Fapemig INRIA Project: Incorporating knowledge models into scalable data mining algorithms
|Fapemig INRIA Project: Incorporating knowledge models into scalable data mining algorithms|
|Category:||International projects and collaborations|
This Fapemig – INRIA research project involves researchers at Universidade Federal de Minas Gerais in Belo Horizonte –a group led by Prof. Wagner Meira– and the Orpailleur team at INRIA Nancy Grand Est. In this project we are interested in the mining of large amount of data and we target two relevant application scenarios where such issue may be observed. The first one is text mining, i.e. extracting knowledge from texts and document categorization. The second application scenario is graph mining, i.e. determining relationship-based patterns and use these relations to perform classification tasks. In both cases, the computational complexity is large either because the high dimensionality of the data or the complexity of the patterns to be mined.
One strategy to ease the execution of such data mining tasks is to use existing knowledge to restrict the search space and to assess the quality of the patterns found. This existing knowledge may be formalized in ontologies but also in other ways whose study is a research issue in this project. Once we are able to build knowledge models, we need to determine how to use such knowledge models, which is a second major research issue in this project. In particular, we want to design and evaluate mechanisms that allow the exploitation of existing knowledge for sake of improving data mining algorithms. Finally, the computational complexity of the algorithms remains a major issue and we intend to address it through parallel algorithms. Data mining algorithms, in general, represent a challenge for sake of parallelization because they are irregular and intensive in terms of both computing and communication.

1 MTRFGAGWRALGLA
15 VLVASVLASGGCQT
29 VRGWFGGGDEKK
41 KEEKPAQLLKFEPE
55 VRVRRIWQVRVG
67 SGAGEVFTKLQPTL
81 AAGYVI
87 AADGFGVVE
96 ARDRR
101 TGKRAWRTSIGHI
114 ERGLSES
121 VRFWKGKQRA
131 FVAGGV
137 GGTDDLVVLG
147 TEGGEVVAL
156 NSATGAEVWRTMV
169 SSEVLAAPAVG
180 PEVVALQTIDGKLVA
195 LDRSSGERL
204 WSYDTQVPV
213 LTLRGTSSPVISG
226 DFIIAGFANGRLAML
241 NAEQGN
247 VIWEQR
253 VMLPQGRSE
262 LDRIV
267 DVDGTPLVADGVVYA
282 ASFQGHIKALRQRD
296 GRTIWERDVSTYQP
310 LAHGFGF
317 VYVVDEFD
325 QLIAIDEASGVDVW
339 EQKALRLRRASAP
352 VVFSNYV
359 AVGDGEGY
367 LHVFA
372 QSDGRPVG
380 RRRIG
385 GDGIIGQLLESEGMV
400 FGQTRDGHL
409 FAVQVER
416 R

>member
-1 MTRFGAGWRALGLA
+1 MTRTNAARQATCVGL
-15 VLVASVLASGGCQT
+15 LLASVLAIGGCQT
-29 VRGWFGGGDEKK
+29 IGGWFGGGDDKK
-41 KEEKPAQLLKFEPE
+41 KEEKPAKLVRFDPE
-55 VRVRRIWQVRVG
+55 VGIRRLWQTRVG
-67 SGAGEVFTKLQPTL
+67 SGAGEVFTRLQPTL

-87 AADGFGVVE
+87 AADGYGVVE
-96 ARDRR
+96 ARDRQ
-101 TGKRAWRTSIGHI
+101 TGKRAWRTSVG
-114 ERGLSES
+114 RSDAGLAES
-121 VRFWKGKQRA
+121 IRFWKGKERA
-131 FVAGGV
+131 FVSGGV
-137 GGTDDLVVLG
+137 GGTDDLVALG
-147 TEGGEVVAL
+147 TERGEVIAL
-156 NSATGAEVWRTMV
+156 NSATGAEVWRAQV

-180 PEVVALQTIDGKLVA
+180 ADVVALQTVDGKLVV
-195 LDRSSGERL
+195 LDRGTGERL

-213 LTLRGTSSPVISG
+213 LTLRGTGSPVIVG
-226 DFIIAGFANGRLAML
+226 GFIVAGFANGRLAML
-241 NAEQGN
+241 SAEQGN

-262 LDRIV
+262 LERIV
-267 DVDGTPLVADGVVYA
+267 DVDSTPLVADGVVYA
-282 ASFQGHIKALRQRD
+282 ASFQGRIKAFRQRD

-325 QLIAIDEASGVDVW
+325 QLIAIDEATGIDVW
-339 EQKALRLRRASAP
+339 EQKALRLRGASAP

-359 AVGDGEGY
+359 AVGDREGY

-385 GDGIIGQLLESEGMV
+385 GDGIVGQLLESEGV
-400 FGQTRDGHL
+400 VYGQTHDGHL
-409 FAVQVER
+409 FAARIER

In summary, the overall goal of this project is to enhance data mining algorithms targeted at text mining and graph mining by exploiting knowledge models that improve their effectiveness and by parallelizing them, so that they scale better.